What’s new about these channels of course is privacy. WhatsApp and Snapchat were created for direct communication. There is no newsfeed or timeline. Engagements feel more curated and personal, and shares are virtually untraceable. Studies show that 70% of all social shares are private. This shows private messaging channels are becoming more relevant to the average social media user, maybe more so than traditional social media avenues.
The rise of Private Messaging is a true game-changer for all brands using social media.
In a recent study by BI Intelligence, they found that the combined user base of the top four chat apps is larger than the combined user base of the top four social networks. Chat apps also have higher retention and usage rates than most mobile apps. Finally, the majority of their users are young, an extremely important demographic for brands, advertisers and publishers.
Millennials and Generation Z prefer instant messaging platforms over public social media, according to the Center of Generational Kinetics as quoted in a CBS News article. Having grown up in a reality defined by social media, fully aware of the pitfalls and risks, this generation is more aware of privacy concerns and thus utilize and understand Private Messaging channels very well. They will bring about the future of social media marketing as well as social media customer service. It’s wise for innovative brands to get on board with these mature channels in order to stay ahead of the game.
While Facebook and others have algorithms that attempt to feed you only the most relevant content, private social channels are able to take it a step further. Whatsapp allows brands to deliver specific articles, exclusive deals, and customized alerts to specific segments of their customers based on interest and/or location. As a result, they are able to engage directly with consumers using their particular push points and enjoy improved customer retention and loyalty as a result.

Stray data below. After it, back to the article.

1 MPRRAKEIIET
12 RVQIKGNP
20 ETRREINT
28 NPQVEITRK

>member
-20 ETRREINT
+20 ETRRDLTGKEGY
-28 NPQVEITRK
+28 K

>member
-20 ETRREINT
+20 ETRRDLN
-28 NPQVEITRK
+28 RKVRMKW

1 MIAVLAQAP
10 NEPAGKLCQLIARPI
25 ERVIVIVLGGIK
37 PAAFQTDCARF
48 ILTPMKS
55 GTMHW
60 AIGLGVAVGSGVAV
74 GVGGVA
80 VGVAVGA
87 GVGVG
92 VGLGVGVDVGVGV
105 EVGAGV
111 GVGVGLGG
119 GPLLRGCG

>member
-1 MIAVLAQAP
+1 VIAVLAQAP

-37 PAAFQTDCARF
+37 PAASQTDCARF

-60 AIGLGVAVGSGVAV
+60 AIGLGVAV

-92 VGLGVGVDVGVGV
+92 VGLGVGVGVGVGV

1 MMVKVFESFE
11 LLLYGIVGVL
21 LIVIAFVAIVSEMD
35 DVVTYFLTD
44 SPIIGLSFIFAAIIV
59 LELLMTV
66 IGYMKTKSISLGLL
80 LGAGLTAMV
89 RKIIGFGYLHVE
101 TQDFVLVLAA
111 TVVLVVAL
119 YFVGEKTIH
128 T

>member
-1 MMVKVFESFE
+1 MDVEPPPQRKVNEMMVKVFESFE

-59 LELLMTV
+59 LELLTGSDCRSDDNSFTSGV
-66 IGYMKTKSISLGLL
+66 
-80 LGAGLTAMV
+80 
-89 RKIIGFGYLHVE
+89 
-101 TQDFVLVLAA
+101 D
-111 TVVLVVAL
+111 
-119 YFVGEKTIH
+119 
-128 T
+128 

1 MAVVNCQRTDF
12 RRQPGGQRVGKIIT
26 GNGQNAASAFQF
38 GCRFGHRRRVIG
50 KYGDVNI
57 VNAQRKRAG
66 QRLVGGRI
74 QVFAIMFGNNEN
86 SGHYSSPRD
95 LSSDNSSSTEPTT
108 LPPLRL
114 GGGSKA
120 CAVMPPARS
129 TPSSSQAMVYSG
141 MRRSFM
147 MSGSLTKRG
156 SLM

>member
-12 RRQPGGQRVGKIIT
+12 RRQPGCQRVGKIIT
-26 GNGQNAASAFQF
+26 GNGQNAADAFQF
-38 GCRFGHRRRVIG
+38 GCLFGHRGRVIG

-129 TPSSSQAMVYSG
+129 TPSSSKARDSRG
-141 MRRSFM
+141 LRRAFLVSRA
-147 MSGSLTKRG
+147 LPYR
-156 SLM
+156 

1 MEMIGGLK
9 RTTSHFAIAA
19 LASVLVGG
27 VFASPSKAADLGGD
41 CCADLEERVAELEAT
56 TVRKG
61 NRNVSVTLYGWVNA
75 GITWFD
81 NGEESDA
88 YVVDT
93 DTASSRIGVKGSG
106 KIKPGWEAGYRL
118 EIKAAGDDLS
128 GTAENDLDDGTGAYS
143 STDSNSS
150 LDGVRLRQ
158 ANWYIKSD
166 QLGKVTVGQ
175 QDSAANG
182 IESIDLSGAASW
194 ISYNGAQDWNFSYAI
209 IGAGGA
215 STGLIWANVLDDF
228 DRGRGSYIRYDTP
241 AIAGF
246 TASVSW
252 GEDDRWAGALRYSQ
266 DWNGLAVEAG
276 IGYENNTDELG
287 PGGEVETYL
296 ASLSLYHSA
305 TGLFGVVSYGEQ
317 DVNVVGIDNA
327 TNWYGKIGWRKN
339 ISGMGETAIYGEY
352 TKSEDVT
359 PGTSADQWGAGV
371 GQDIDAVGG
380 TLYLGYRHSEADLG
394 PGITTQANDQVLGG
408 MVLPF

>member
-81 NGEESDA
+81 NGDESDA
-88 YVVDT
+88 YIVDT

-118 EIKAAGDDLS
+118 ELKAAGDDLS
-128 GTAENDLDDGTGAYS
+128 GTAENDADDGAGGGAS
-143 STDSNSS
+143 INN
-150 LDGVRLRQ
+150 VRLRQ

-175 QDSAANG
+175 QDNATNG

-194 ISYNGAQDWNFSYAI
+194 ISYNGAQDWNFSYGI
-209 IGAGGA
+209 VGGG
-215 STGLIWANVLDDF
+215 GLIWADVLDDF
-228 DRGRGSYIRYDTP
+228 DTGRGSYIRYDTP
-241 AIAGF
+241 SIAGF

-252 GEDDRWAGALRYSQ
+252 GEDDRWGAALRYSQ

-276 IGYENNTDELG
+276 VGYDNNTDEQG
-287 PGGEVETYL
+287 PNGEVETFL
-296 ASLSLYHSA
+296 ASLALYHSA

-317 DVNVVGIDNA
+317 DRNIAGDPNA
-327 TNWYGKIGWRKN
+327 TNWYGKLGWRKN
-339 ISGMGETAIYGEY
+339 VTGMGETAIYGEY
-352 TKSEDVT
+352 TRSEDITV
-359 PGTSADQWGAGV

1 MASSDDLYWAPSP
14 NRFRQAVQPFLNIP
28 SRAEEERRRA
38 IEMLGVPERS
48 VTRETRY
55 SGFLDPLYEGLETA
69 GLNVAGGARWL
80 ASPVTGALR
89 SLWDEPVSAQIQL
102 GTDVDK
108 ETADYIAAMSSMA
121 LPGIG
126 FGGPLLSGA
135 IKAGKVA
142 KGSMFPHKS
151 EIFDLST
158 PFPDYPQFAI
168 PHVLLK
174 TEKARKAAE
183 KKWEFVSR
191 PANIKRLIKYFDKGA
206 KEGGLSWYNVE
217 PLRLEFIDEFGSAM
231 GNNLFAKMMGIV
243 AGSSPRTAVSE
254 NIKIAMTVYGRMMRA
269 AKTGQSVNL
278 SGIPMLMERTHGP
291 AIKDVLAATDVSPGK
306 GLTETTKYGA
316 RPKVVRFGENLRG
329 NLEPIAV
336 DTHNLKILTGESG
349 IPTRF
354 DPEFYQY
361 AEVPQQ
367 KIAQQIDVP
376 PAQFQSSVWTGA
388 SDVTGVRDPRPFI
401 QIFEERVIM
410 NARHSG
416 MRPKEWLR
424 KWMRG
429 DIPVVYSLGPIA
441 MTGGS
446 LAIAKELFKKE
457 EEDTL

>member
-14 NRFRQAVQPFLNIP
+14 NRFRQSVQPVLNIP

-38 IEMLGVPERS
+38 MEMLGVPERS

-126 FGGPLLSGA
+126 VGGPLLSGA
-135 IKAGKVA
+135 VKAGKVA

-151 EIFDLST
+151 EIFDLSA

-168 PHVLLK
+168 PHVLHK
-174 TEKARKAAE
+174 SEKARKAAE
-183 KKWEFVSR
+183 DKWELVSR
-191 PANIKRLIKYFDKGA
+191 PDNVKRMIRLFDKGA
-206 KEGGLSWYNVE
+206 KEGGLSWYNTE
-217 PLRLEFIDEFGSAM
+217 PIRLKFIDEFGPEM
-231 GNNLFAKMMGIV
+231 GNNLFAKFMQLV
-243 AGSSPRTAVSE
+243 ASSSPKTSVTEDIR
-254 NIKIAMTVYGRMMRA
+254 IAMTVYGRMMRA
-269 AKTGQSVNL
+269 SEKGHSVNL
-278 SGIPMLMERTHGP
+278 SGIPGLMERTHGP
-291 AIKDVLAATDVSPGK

Another huge benefit of private social is the more intimate approach that one-on-one communication offers. Since many consumers feel the most comfortable in social media settings, for both their personal life and customer experiences, brands need to adapt and meet the consumer where they are. A socially mature brand will adopt a personal and authentic tone rather than an automated and cold one with canned responses. Customers want to feel a human connection that means you are there for them at the touch of a button, instantly available to solve their problems. With private communication channels, relationship building is significantly more meaningful.
The new social customer service scene exhibits the perfect balance between a human touch and efficient automation. Bots can easily be programmed to answer queries and handle customer complaints, which can help streamline CTAs, requests and complaints. Live (human) support should always be available yet bots can assist when a customer would like to make a purchase or a reservation, for example.
Instead of trying to fit all consumers into a one-size-fits all customer service box, companies should expand their thinking and reward customers who elect to contact you on more mature, private social channels. Take Adidas for example, known for being an early adopter in the new private sharing frontier.
Adidas has been praised for its use of private social channels to connect directly with customers and particularly making customers feel like VIPs. The company has brilliantly used their own sponsorship of huge sporting events to recruit fans turned “squads” then allow the squads to post, monitor and track, within private social channels such as WhatsApp, Facebook Messenger and Twitter Direct Message. To reward these dedicated squad members, they are the first to be invited to events and gain access to the brand’s ambassadors such as artists and athletes. Adidas isn’t only allowing personalization, they are turning their customers into brand ambassadors because of the special status and access that they’re given.
Sports site “For the Win” (which is owned by USA Today), has got on board with the private messaging sphere by adding a WhatsApp share option on it’s mobile site. According to Social Media Insider, this new feature prompted an 18% rise in the site’s overall sharing activity. They also found that private social sharing beat out public sharing, 53% versus 47%, respectively. Simply put, the company saw a consumer need, acted on it and was instantly rewarded for it.
The most successful companies adapt to their consumer needs and wants. The best companies (think Apple) convince their customers of what they need. Whether you are playing off of a current reality of the new private sharing world, or creating a new need for it, adapting to the changing climate is what’s important. Private social channels create a sense of personalization and intimacy while providing an efficient and streamlined approach to customer service. Consumers are opting out of the traditional customer service of the past. They are efficiently using their mobile world to connect to companies, so the least that companies can do, is connect to them, on their level.